The Government has today lost a vote in the House of Commons which will make it more difficult to suspend Parliament in October. Boris Johnson, one of the two remaining candidates for the Conservative Party leadership had refused to rule out proroguing Parliament as the Commons may have prevented a no deal Brexit.
The amendment was won by 315 votes to 274 votes, which was a larger margin that had been expected. Margot James, the Minister of State for the Department for Digital, Culture, Media and Sport, resigned from her role today in order to vote for the amendment.
MPs in the House of Commons today have voted with a majority of just one in favour of an extension to Brexit. The bill, which is still subject to Lords approval, was put forwards by Yvette Cooper, the Labour MP for Normanton, although it will also require the support of the European Commission.
The decision of the Commons will now mean that if Theresa May, the Prime Minister, is unable to secure agreement in the House next week for her Brexit deal then Parliament will require her to seek a longer extension to Article 50.
MPs have rejected all the Brexit options during an indicative vote which took place in the House of Commons. The nearest option to securing support amongst MPs was the customs union plan put forwards by Ken Clarke, the Conservative MP for Rushcliffe.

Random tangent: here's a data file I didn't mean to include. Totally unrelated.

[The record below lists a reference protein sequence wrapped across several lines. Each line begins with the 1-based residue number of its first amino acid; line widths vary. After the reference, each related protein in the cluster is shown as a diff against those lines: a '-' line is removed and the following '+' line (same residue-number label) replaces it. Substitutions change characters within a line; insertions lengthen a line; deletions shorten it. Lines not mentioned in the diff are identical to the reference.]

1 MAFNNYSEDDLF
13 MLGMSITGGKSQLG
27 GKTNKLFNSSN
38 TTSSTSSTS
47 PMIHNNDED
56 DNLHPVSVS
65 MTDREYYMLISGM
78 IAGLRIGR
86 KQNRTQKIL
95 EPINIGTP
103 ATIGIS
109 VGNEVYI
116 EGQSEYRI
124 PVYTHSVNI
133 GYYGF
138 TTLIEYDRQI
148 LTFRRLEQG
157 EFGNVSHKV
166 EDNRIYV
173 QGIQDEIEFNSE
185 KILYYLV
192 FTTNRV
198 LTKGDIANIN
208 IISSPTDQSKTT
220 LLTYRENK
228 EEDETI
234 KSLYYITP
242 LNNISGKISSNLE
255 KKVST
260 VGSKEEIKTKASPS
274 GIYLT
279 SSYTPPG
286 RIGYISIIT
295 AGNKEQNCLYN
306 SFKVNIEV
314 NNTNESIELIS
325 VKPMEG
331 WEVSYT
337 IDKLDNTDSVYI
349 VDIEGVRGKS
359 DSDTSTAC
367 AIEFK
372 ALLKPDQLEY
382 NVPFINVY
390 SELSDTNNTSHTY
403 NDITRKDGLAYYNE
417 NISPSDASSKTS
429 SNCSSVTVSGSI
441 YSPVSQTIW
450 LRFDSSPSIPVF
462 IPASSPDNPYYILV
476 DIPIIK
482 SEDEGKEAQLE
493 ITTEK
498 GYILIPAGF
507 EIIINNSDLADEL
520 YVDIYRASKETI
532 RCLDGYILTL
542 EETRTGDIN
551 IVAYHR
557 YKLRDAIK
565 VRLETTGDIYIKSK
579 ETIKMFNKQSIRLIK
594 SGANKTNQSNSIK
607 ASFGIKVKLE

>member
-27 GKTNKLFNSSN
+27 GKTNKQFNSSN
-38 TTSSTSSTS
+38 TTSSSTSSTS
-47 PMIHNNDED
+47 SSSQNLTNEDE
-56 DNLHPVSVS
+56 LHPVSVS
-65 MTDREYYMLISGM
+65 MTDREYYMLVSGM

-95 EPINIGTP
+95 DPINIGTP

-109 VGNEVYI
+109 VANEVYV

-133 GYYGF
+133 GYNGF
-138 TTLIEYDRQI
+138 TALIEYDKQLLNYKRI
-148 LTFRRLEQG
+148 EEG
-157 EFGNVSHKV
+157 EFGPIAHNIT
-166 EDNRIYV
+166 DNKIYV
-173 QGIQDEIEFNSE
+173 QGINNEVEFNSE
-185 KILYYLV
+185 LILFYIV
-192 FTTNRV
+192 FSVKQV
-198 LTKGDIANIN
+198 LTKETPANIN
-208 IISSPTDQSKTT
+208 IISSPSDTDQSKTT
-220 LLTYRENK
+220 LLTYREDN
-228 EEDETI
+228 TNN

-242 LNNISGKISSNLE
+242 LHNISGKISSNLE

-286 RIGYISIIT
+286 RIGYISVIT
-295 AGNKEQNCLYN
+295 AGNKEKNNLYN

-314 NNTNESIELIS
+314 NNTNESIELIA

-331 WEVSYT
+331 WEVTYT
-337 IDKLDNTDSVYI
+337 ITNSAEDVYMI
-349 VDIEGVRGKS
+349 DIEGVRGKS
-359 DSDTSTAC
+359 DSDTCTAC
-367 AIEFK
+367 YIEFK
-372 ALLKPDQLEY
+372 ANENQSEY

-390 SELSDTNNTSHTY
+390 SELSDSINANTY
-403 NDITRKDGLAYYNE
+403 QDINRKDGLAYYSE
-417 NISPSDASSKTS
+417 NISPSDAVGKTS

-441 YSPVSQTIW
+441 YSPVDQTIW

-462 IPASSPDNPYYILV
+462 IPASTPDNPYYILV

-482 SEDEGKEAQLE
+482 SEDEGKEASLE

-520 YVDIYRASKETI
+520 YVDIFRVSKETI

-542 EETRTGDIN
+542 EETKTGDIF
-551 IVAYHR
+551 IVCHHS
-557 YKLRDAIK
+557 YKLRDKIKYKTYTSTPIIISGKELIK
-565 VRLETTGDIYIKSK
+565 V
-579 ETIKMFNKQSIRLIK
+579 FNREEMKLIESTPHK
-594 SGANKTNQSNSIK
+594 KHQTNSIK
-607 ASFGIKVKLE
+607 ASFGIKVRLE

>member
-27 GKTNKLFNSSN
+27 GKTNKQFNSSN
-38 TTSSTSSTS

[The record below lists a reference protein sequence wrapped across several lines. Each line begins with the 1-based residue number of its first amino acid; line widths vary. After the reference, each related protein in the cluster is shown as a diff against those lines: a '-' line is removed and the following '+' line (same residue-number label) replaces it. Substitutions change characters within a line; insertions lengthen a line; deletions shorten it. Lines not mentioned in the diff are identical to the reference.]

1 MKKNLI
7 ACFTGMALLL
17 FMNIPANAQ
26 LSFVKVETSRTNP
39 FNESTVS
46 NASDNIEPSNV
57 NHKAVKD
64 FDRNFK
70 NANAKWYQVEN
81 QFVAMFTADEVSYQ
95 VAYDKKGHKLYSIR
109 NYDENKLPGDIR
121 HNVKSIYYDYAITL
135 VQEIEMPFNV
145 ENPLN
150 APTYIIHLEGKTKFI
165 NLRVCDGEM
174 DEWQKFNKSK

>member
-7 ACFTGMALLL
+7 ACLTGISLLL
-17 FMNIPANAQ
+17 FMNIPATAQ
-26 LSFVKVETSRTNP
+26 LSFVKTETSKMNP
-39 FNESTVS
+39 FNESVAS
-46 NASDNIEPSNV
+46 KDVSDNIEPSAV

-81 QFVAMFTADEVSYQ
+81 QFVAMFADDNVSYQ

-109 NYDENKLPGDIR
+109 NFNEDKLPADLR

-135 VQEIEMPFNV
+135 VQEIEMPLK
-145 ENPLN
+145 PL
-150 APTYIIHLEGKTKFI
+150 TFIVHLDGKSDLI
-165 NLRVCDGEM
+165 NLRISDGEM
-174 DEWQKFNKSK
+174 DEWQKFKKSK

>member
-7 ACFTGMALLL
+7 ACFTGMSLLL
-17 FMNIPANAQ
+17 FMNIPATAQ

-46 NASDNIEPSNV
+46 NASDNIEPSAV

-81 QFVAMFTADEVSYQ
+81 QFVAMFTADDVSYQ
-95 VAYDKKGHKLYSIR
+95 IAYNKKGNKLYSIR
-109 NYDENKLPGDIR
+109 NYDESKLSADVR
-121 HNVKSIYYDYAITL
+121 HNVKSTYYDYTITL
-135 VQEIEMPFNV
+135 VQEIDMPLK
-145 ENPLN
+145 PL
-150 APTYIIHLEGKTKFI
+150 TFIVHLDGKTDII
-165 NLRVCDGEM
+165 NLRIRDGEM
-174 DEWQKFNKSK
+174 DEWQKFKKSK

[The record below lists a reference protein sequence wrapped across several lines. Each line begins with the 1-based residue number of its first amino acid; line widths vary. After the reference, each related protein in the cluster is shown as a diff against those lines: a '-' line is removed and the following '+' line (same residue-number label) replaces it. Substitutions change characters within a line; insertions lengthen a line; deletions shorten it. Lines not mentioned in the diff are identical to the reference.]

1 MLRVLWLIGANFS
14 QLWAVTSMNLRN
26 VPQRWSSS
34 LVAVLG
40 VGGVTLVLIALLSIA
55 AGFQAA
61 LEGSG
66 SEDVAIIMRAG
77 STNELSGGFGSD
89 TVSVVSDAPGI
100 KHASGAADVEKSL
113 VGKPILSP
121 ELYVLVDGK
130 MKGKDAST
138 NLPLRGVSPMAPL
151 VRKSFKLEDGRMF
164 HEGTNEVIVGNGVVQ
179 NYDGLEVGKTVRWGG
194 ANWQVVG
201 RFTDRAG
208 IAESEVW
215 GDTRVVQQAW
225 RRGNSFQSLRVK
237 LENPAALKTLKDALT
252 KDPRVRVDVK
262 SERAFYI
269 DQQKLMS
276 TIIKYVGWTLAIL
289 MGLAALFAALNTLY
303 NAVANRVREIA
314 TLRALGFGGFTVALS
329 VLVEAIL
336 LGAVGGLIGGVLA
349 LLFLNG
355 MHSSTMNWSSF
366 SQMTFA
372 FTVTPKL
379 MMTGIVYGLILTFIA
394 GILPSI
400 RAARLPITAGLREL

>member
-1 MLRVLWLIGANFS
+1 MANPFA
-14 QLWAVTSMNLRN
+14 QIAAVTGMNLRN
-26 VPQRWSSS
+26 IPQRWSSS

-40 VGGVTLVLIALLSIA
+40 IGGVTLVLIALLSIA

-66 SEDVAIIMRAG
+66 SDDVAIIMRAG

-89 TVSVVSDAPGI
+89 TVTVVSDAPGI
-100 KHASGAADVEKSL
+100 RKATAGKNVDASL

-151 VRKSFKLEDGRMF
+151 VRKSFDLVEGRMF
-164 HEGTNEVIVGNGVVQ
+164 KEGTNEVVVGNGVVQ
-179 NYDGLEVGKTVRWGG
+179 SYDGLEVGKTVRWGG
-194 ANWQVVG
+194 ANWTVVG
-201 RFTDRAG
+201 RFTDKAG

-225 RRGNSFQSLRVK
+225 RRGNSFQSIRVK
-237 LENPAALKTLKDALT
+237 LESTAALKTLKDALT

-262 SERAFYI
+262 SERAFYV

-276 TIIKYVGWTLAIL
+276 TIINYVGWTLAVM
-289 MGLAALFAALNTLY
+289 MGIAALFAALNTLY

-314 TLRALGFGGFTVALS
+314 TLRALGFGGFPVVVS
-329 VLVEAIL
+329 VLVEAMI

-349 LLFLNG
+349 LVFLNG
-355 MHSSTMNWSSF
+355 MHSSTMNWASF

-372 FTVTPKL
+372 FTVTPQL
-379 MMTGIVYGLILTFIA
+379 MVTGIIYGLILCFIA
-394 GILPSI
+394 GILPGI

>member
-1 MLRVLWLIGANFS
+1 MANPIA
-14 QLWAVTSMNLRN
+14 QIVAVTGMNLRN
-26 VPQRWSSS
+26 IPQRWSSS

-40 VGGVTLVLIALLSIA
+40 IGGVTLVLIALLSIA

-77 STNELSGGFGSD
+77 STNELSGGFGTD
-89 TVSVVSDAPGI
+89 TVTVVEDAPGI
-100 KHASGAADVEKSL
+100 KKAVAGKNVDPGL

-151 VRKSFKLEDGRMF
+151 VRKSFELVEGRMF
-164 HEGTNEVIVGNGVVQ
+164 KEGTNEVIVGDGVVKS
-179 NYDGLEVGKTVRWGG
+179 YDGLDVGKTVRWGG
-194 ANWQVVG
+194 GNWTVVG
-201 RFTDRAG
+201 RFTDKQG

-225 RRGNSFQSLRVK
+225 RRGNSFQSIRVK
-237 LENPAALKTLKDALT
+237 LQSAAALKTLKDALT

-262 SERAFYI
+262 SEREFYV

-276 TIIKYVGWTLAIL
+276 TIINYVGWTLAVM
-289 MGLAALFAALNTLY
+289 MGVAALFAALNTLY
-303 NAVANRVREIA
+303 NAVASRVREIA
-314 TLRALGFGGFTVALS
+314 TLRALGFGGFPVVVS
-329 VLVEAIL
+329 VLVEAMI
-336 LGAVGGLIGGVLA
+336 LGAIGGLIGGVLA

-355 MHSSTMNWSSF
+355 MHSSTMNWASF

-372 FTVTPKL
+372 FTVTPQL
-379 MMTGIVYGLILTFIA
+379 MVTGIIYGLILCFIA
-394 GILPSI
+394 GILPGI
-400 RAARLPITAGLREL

The results were:
Confirmatory Referendum – For: 268 Against: 295
Customs Union – For: 264 Against: 272
Labour’s Brexit Plan – For: 237 Against: 307
Common Market Version 2.0 – For: 188 Against: 283
Revoking Article 50 to Avoid No Deal – For: 184 Against: 293
MPs are voting today in a series of votes on their preferred option for Brexit, although the Prime Minister has said that she may not honour the wishes of the House of Commons. A number of Conservative MPs, including Jacob Rees-Mogg, have also indicated that they have u-turned and will now support the Prime Minister’s preferred deal with the European Union.
The options MPs will vote on have yet to be confirmed by John Bercow, the Speaker of the House of Commons, and it is unclear whether the Conservative and Labour leaders will whip their MPs on how they should vote. The voting will unusually be done by filling in paper votes rather than walking through the lobbies, with the results expected to be announced by late evening.
MPs have voted today in the House of Commons to delay Brexit which may potentially delay the planned leaving date of 29 March when the UK was to leave the EU. 413 MPs voted to delay Brexit against 202 who opposed the move, giving a majority of 211. Delaying the Brexit process could be seen as a major humiliation for Theresa May, the Prime Minister, and the Government confirmed that preparations were still being made for a no-deal Brexit.